5 Major Steps When Rebranding
Co-written by Michael Belton & Kevin Young
Branding is more than just putting wall wraps and logos on buildings or in your school’s hallway. While logos, mission statements, taglines, slogans, colors, and design concepts are the main things we think about when the term “branding” gets thrown around, they aren’t everything.
Your brand is also how you communicate yourself. It’s your voice and personality, and what people think and feel when they interact with your organization. It encompasses the experiences students have in your hallways and parents have with your faculty. Branding is all of the interactions your external constituents have as parents, students, social media followers, alumni, donors, and even prospective families.
Your brand is more than just a school or school district. It’s an experience. Do you have a positive brand image that exceeds expectations?
A rebrand may seem like a tall task, and it is, but here is a breakdown of the five major steps it takes to have a successful outcome. Understanding the steps and expectations of the process will give you peace of mind when rebranding.
1. Brand Audit
The first step is to take an honest internal brand audit. What are your logos? What are your colors? What does your social media and website look like and say? Is your language consistent with your mission statement?
Your brand is your identity and has the power to create pride and advocacy within your community. Do your marks, current visual design elements, brand voice, and experiences convey that?
The second phase is the research phase. Survey your external and internal constituents about your current marks. What do they see? What do they like or dislike about your existing design elements?
It’s important to set up focus groups to learn the perception of your brand. Who are your key stakeholders and approvers in this process? Give them a seat at the table. Their insights will help to identify whether the goal is an evolutionary rebrand that includes minor tweaks and adjustments to your current marks, or a revolutionary rebrand that completely overhauls your current visual elements. Sometimes both evolutionary and revolutionary changes can happen in conjunction with each other during the rebranding process.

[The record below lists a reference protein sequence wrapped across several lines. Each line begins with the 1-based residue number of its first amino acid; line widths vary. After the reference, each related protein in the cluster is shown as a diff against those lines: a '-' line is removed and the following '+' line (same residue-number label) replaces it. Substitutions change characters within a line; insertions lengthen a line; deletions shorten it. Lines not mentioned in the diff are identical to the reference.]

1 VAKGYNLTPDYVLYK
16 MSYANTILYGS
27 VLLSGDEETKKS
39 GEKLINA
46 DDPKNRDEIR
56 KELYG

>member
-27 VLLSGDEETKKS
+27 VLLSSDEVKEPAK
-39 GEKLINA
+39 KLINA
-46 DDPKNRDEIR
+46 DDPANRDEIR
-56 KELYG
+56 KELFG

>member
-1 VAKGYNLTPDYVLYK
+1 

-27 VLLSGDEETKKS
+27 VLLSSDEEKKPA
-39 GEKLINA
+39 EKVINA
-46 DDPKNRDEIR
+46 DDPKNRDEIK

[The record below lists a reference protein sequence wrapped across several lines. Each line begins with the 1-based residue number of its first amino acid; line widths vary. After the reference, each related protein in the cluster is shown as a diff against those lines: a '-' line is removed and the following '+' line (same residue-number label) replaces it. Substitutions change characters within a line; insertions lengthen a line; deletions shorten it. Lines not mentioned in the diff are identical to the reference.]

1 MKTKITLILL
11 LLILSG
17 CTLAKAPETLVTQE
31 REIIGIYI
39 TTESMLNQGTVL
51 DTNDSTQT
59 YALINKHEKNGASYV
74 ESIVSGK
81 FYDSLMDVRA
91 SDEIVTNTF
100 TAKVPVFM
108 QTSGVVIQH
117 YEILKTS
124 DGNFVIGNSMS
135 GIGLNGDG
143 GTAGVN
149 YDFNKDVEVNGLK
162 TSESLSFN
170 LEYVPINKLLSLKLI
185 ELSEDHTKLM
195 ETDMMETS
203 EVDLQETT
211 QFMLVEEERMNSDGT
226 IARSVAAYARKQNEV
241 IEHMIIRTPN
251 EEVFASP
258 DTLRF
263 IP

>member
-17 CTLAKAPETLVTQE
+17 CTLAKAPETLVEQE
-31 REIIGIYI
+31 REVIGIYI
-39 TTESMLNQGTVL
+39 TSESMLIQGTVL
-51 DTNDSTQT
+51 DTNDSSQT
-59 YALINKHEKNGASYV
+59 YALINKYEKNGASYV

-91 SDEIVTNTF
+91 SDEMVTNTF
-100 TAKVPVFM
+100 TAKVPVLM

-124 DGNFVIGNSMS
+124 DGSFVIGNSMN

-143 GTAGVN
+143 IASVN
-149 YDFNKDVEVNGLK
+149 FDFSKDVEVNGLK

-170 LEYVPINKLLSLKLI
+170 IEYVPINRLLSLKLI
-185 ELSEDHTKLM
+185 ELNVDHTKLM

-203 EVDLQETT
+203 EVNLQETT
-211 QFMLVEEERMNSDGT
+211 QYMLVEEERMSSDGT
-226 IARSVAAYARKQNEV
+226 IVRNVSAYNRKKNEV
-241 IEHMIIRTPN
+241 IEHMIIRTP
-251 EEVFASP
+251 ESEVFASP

Another key, and often overlooked step in the research phase, is understanding your brand’s history. Does your school or area have a notable past or narrative that could tie into your visual identity and build positive brand equity?
3. Design Phase
Now for the fun part. In the design phase, the research phase comes to life. Did your focus group and surveys come back with only needing an evolutionary change? If so, expect subtle changes. However, if a revolutionary change was needed, your designer will have the opportunity to bring to life a whole new look for your visual identity.
In this phase, you’ll also identify your colors, tone, design style, and typography while building a hierarchy of marks. An excellent place to start with a hierarchy of marks is to have a primary logo, a secondary logo, a spirit logo, and a wordmark.
Once you have received the creative from the design team, solicit feedback. It is important to refer back to some of those same external and internal groups for their assessment of the work presented. Did the design team hit the mark? Were the changes too drastic? Did they express the desired tone accurately? All of these questions and more need to be addressed based on what was established in the research phase.
Don’t expect the reviewing phase to be a one-time process. There will be several revisions to be made. You’ll go back and forth between the design phase and the reviewing phase to fine-tune and reach the desired identity. When making changes, be transparent with your design team to eliminate unnecessary revisions and edits.
It’s time to show your new visual identity to the world and put your new brand to work! The roll-out phase is crucial to launching your new brand. It should be done in a way that promotes positive reception and garners buy-in from your community. Be sure to develop a style guide that contains the do’s and don’ts for your new brand. It should be followed to the letter to protect the integrity of your brand.
Make sure to update your social media channels, website, and major signage during the rollout phase. Leaving old logos can confuse your constitutes.
Work with your local media to maximize exposure for the marks. Start with a simple press release with the new marks along with your style guide. Another tip is to include your brand influencers, likely the same people from your focus groups, to aid in the launch of your brand. Share your new brand on launch day and encourage social media posting to increase brand awareness.
Now that you’ve got all the steps, it’s time to get started on a successful rebrand!